SF Chinatown Invites 3 Public Art Finalists to St. Mary’s Square Project
Chinese Culture Center (CCC) announces the finalists selected to submit full proposals to the St. Mary’s Square Public Art Project. More than 100 applications from 64 cities and 13 countries were submitted, which is a testament to the importance of and excitement for community-initiated developments.
The finalists are (in alphabetical order):
Acrylicize, a London/Seattle-based specialist studio that creates high-concept art installations for public, commercial, and residential spaces.
Sarah Sze, a New York-based contemporary artist who utilizes everyday objects and traces of human behavior to create intricate sculptures and installations.
Shin Gray Studio, a Los Angeles-based team of two artists, Kyungmi Shin and Todd Gray, who create artworks for public venues.
From May 10th to May 14th, 2016, members of the public are invited to view and submit comments on the three finalists’ proposals, which will be displayed at the CCC Visual Art Center. After conclusion of the public viewing period, St. Mary’s Square Public Art Panel will convene and make a final selection at the end of May.
The permanent public art piece will be installed on a new rooftop park, to be located on the fifth story of the office building at 500 Pine Street, which connects to St. Mary’s Square. The site is the former location of the Kong Chow Temple, a historic building operated by the Kong Chow Benevolent Association that was founded in 1854 by immigrants from China.
CCC is the lead organization for the St. Mary’s Public Art Project and is collaborating with 500 Pine Street Company, LLC, the sponsor of the new office project, Heller Manus Architects, Kong Chow Benevolent Association, Chinese Historical Society of America, Chinatown Community Development Center, and the Committee for Better Parks and Recreation in Chinatown to reimagine open spaces by bringing the highest quality public art installation to the Chinatown neighborhood.
Public Viewing of Proposals
May 10-14, 2016
CCC Visual Art Center
750 Kearny St, 3rd Floor
San Francisco, CA 94108
Chinese Culture Center
CCC is committed to sparking intercultural discovery through art, education, and engagement. Founded in 1965 and rooted in Chinatown, CCC believes in a comprehensive community building strategy that uses art to create a healthy and cohesive neighborhood. Shaped by resistance, endurance, and imagination, CCC ignites art interventions and shifts the dominant narrative about Chinese Americans.
CCC has five decades of experience embedded in the community leading complex projects and events supported by the City’s Neighborhood Arts Collaborative, Grants for the Arts, Arts Commission, OEWD and the SFMTA. Recent projects include the “Central Subway Temporary Art Project,” a multi-year public art initiative funded by SFAC; “Dancing on Waverly,” a day of community engagement sponsored by the Office of Economic and Workforce Development, the California Arts Council, and private donors; and the current “Sunrise” public art project on the pedestrian bridge between Portsmouth Square and the CCC in collaboration with merchants, the Community Challenge Grant, and community organizations.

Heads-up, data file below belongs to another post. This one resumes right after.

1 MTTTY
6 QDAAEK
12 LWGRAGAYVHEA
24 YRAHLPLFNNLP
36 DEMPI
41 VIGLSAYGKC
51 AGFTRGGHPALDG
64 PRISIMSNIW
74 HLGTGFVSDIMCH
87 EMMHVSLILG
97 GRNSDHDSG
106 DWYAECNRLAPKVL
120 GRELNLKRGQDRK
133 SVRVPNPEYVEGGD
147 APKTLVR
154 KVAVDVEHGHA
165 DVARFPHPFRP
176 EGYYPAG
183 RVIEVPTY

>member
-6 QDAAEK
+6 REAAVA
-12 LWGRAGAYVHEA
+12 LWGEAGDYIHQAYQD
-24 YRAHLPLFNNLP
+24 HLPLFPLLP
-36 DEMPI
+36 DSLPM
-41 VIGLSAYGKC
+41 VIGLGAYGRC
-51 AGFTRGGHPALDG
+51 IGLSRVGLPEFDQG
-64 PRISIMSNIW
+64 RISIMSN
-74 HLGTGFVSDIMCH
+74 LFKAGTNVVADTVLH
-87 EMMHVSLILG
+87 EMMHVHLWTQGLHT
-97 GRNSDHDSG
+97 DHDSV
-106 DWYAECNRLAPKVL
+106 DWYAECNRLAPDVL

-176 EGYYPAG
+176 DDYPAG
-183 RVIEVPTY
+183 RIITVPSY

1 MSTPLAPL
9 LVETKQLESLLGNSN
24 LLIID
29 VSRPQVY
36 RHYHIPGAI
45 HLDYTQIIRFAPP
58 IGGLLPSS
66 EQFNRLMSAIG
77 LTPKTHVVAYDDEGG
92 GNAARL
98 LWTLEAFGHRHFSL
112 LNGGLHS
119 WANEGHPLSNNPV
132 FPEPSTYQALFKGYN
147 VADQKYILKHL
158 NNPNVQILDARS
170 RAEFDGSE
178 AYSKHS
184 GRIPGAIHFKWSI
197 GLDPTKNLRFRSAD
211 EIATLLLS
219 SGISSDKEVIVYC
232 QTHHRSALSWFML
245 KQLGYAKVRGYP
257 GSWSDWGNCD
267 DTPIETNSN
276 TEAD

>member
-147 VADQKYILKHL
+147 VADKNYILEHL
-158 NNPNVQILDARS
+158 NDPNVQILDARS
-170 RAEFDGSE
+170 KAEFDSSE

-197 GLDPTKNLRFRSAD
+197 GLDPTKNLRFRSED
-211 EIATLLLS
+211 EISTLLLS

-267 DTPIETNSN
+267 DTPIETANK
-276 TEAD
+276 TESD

500 Pine Street Company, LLC is the real estate developer of the office building at 500 Pine Street, San Francisco, which is sponsoring the St. Mary’s Public Art Project.
Community Partner Organizations
Chinatown Community Development Center is a place-based community development organization that builds community and enhance the quality of life for San Francisco residents.
The Chinese Historical Society of America is the oldest organization in the country dedicated to the interpretation, promotion, and preservation of the social, cultural and political history and contributions of the Chinese in America.
Heller Manus Architects is a San Francisco based architecture firm providing architectural and urban design for public and private sector clients.
The Kong Chow Benevolent Association, founded in 1854, was the first Chinese benevolent society formed in America. The original Kong Chow temple was built in 1857 at 520 Pine Street and replaced with a new building at Clay and Stockton Streets in the 1960s.
Committee for Better Parks and Recreation for Chinatown is a long-standing advocate for preserving the neighborhood’s limited open space.
For more information, visit http://www.cccsf.us/intervention_stmary/